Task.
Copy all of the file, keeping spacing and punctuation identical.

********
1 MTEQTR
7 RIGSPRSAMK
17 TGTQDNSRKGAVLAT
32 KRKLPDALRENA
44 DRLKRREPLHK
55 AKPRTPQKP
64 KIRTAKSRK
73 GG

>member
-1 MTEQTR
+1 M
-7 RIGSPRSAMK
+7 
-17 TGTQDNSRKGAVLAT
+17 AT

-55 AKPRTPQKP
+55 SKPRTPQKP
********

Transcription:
1 MTEQTR
7 RIGSPRSAMK
17 TGTQDNSRKGAVLAT
32 KRKLPDALRENA
44 DRLKRREPLHK
55 AKPRTPQKP
64 KIRTAKSRK
73 GG

>member
-1 MTEQTR
+1 M
-7 RIGSPRSAMK
+7 
-17 TGTQDNSRKGAVLAT
+17 AT

-55 AKPRTPQKP
+55 SKPRTPQKP